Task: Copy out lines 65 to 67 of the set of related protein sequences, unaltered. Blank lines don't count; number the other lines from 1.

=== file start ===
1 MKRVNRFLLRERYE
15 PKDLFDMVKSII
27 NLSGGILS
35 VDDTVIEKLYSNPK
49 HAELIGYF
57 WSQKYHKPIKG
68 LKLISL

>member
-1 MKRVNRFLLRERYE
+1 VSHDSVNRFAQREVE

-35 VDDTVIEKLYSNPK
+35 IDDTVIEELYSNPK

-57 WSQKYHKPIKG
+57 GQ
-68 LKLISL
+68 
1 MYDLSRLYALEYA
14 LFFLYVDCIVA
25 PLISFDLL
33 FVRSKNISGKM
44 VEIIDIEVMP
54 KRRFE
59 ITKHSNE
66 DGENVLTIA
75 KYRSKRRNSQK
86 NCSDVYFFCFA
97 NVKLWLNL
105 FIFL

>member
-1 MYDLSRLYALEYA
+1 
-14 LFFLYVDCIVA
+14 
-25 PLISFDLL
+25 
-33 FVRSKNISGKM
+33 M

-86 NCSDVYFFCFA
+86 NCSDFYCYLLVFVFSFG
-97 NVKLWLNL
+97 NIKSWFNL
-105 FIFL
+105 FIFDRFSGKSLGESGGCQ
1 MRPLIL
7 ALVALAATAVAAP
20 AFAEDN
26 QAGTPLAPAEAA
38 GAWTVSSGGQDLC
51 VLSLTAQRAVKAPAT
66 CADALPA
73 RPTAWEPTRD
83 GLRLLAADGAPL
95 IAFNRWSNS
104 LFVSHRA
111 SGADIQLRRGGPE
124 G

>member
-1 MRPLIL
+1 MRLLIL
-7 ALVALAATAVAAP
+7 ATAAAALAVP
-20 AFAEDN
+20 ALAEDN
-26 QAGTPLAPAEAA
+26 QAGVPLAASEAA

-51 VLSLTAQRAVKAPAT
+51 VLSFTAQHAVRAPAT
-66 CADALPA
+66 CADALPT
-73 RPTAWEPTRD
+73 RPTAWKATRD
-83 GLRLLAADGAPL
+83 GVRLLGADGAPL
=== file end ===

+26 QAGVPLAASEAA

-51 VLSLTAQRAVKAPAT
+51 VLSFTAQHAVRAPAT